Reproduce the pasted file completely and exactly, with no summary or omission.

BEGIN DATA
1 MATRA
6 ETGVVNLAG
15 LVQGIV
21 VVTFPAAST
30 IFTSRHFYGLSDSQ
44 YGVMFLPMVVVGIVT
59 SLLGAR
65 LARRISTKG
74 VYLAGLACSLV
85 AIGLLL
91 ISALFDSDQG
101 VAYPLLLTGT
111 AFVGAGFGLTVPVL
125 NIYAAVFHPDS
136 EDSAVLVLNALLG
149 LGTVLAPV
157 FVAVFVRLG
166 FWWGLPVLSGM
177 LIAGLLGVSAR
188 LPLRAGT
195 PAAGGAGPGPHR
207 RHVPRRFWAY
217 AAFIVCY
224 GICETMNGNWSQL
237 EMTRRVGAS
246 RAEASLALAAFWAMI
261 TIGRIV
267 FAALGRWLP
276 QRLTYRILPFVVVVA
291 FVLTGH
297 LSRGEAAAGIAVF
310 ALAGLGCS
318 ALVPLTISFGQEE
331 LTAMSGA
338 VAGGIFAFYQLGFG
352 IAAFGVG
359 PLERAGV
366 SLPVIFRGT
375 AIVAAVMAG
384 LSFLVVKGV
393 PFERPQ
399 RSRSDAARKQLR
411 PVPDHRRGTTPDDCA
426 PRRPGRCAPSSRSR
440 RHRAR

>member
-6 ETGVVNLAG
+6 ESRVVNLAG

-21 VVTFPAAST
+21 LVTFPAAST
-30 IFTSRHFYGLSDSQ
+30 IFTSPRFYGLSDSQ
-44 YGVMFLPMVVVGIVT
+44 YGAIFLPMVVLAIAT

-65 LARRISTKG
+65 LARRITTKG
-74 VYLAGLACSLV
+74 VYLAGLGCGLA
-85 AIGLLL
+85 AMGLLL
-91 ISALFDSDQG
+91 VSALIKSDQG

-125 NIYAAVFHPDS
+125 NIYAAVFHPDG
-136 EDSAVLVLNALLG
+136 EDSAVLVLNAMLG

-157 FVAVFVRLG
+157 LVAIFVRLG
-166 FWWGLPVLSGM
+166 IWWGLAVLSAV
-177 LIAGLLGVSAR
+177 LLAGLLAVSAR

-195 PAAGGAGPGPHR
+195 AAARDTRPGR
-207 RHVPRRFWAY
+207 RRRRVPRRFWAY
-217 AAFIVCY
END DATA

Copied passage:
1 MATRA
6 ETGVVNLAG
15 LVQGIV
21 VVTFPAAST
30 IFTSRHFYGLSDSQ
44 YGVMFLPMVVVGIVT
59 SLLGAR
65 LARRISTKG
74 VYLAGLACSLV
85 AIGLLL
91 ISALFDSDQG
101 VAYPLLLTGT
111 AFVGAGFGLTVPVL
125 NIYAAVFHPDS
136 EDSAVLVLNALLG
149 LGTVLAPV
157 FVAVFVRLG
166 FWWGLPVLSGM
177 LIAGLLGVSAR
188 LPLRAGT
195 PAAGGAGPGPHR
207 RHVPRRFWAY
217 AAFIVCY
224 GICETMNGNWSQL
237 EMTRRVGAS
246 RAEASLALAAFWAMI
261 TIGRIV
267 FAALGRWLP
276 QRLTYRILPFVVVVA
291 FVLTGH
297 LSRGEAAAGIAVF
310 ALAGLGCS
318 ALVPLTISFGQEE
331 LTAMSGA
338 VAGGIFAFYQLGFG
352 IAAFGVG
359 PLERAGV
366 SLPVIFRGT
375 AIVAAVMAG
384 LSFLVVKGV
393 PFERPQ
399 RSRSDAARKQLR
411 PVPDHRRGTTPDDCA
426 PRRPGRCAPSSRSR
440 RHRAR

>member
-6 ETGVVNLAG
+6 ESRVVNLAG

-21 VVTFPAAST
+21 LVTFPAAST
-30 IFTSRHFYGLSDSQ
+30 IFTSPRFYGLSDSQ
-44 YGVMFLPMVVVGIVT
+44 YGAIFLPMVVLAIAT

-65 LARRISTKG
+65 LARRITTKG
-74 VYLAGLACSLV
+74 VYLAGLGCGLA
-85 AIGLLL
+85 AMGLLL
-91 ISALFDSDQG
+91 VSALIKSDQG

-125 NIYAAVFHPDS
+125 NIYAAVFHPDG
-136 EDSAVLVLNALLG
+136 EDSAVLVLNAMLG

-157 FVAVFVRLG
+157 LVAIFVRLG
-166 FWWGLPVLSGM
+166 IWWGLAVLSAV
-177 LIAGLLGVSAR
+177 LLAGLLAVSAR

-195 PAAGGAGPGPHR
+195 AAARDTRPGR
-207 RHVPRRFWAY
+207 RRRRVPRRFWAY
-217 AAFIVCY